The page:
Anti-Bush Protests Across Latin America
March 12, 2007
Hundreds of thousands of people in Brazil, Uruguay, Argentina, Colombia and other Latin American countries are coming out in protests during George Bush's six-day trip.
On Thursday, March 8 (the first day of Bush's trip) at least 30,000 protestors in Sao Paulo, Brazil rallied under the banner "Bush, Out!"
The next day, some 50,000 people filled the soccer stadium in Buenos Aires, Argentina. Hugo Chavez, President of Venezuela addressed the rally. On the same day, tens of thousands of people joined other demonstrations in Brazil, Uruguay and Colombia. Demonstrations will continue throughout Bush's visit.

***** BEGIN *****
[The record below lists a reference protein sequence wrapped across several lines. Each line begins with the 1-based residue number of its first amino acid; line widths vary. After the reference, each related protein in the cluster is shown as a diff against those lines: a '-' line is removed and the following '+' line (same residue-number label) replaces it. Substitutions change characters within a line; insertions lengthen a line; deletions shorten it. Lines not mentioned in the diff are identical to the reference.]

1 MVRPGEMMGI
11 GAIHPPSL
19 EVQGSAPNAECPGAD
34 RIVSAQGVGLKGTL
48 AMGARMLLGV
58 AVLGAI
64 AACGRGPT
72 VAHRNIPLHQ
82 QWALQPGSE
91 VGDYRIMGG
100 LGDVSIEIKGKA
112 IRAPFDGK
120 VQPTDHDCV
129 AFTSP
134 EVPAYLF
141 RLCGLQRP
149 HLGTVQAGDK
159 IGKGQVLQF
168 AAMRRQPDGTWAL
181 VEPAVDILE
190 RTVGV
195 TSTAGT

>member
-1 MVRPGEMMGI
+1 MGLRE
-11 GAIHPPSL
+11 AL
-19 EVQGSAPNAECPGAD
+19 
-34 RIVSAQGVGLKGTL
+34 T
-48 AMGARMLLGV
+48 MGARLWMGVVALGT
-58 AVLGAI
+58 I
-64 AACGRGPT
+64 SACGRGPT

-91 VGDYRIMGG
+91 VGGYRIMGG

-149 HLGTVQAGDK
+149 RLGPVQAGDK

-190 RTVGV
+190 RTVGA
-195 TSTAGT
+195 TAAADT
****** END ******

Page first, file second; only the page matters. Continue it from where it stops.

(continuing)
The demonstrations are part a continent-wide movement against U.S. economic domination and political dictate. In particular, banners, slogans and literature denounced "neo-liberal" economics based on U.S. ownership of the natural resources and industrial infrastructure of Latin American countries. The protests supported the polices of nationalization and increased social investments. As part of these movements, several governments in the region, including Venezuela, Bolivia, and Ecuador are taking new steps to defend their sovereignty, nationalize U.S.-owned industries and take the path of independent economic development.
The demonstrations also denounced Bush and the U.S. government for its aggressive wars in Iraq, Afghanistan and elsewhere.